This I Believe

Lyndsay - Evansville, Indiana
Entered on October 28, 2008

My Grandmother told me when I was six that I talked too much. At that time I felt shamefully reprimanded for telling my father, in great detail and with too much enthusiasm, what I had done that day. Later that night, while my mother was putting me through my bedtime ritual, and she said to me “No one ever talks too much as long as they have a valid point.� That in itself was enough to push me to continue “talking too much.�

The first time someone told me to “shut up,â€? and my answer was “No, I don’t have to.â€? I forget who said it to me, or where I was, but I remember thinking, “I live in the United States, and I’ve been told I can say anything anytime I like.â€? So why should I listen to others when they tell me to close my mouth? Everyone, at one time or another, has something to say, and I feel if I listen to them with the courtesy they deserve, then, when it becomes my time to say something, maybe I’ll be listened to as well.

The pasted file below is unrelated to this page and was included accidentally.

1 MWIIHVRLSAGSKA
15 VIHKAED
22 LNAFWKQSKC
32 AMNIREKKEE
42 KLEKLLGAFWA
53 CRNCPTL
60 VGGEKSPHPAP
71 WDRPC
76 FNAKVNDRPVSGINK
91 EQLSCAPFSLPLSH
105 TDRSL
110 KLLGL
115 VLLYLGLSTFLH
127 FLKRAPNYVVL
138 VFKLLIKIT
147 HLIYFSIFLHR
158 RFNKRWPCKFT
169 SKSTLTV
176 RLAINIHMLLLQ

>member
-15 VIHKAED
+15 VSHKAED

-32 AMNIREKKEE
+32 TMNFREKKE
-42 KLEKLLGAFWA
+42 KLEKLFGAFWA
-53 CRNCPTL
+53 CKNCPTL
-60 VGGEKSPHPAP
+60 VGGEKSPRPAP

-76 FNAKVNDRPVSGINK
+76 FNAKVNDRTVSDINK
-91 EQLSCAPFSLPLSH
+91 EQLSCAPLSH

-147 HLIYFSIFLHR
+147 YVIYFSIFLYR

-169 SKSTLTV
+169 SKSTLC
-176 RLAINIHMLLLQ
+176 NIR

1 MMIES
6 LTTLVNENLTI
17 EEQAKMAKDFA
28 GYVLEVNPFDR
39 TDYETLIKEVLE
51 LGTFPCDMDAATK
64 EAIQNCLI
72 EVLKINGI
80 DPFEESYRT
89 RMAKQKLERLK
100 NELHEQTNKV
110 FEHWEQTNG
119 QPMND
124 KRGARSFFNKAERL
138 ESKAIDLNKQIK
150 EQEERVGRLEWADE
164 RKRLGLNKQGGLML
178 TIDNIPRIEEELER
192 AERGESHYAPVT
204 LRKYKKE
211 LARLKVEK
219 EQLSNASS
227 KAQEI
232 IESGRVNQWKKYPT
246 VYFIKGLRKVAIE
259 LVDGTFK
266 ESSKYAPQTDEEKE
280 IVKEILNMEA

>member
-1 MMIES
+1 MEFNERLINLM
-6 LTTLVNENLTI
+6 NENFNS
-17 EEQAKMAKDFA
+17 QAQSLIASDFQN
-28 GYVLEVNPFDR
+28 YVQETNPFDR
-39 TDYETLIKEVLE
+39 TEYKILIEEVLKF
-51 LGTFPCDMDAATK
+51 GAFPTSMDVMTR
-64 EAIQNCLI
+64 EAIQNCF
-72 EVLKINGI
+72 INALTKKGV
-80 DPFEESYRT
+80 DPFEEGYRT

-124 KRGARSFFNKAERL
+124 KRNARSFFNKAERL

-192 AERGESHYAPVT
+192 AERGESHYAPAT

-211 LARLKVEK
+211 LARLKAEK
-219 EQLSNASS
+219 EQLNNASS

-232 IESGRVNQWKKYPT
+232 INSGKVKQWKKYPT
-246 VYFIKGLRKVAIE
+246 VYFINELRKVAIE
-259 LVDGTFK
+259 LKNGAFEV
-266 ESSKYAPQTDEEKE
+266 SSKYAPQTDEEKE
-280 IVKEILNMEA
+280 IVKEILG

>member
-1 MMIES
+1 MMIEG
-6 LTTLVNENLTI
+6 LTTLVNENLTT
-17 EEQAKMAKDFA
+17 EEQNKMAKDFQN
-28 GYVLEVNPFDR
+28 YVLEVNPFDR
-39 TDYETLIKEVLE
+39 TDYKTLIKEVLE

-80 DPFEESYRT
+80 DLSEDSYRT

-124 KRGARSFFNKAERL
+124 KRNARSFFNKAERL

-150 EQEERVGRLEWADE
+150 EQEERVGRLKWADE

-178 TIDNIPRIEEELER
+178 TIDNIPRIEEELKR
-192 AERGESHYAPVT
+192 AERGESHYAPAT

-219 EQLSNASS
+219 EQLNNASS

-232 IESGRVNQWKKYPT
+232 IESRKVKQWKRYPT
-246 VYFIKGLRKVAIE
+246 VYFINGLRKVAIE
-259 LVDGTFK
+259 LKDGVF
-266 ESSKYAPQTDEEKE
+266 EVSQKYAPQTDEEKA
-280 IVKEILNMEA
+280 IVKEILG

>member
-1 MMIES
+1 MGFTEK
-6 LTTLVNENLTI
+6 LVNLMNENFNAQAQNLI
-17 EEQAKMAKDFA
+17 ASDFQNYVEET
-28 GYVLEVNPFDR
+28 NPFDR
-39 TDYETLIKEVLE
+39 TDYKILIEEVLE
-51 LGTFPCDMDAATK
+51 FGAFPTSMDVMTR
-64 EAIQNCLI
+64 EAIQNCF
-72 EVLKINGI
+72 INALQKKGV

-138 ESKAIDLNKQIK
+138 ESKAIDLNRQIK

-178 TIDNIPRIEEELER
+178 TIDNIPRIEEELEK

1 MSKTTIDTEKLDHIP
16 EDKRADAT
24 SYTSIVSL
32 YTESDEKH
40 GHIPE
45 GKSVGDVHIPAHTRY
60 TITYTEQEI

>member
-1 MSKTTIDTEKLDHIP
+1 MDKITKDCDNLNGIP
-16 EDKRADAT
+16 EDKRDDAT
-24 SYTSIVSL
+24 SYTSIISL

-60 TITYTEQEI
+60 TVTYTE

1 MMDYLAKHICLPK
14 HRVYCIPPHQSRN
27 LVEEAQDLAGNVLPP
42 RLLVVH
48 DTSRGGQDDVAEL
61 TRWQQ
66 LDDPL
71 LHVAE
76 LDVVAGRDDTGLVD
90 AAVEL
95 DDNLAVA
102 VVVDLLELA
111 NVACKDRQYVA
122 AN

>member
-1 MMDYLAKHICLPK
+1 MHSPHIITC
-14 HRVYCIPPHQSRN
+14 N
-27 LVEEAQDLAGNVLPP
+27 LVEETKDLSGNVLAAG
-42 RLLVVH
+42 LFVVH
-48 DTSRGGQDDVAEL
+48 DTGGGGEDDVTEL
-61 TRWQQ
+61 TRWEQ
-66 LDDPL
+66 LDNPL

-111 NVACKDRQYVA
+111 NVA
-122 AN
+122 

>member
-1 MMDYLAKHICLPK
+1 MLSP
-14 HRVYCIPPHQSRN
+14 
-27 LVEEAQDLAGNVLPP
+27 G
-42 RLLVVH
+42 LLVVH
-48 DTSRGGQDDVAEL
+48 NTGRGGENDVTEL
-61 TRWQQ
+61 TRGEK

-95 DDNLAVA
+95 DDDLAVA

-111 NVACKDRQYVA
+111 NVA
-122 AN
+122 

I follow my right of freedom of speech very closely. I know that I can say what I want, when I want, wherever I wish. But I also believe that with this right come boundaries. Once in high school, I had to give a presentation to my entire class about the consequences drugs had had in my life from the front of the room. I didn’t get nervous, but I did fail to conduct myself as I should have. The phrases I used weren’t appropriate, and it ended up costing me my grade. However, when I was asked to give a similar speech in a less strict situation, I was told that a lot of the crowd took what I had to say as “advice.â€?

Even now, my friends tell me I talk enough for everyone. I take that as a compliment, because maybe I’m saying what no one else has the guts to say. Maybe I’m making a point that should have been made a long time ago. Maybe I’m telling a truth that needed to be told.

Our speech is a tool; it connects each of us in a specific way. I can ask for food, or even tell another person where to find something. I can communicate love, sadness, anger, disappointment, and many other emotions in a way that is unique to me, with its own traits and accents. It fascinates me when I look at it from all these different perspectives. If I didn’t have speech, where would I be?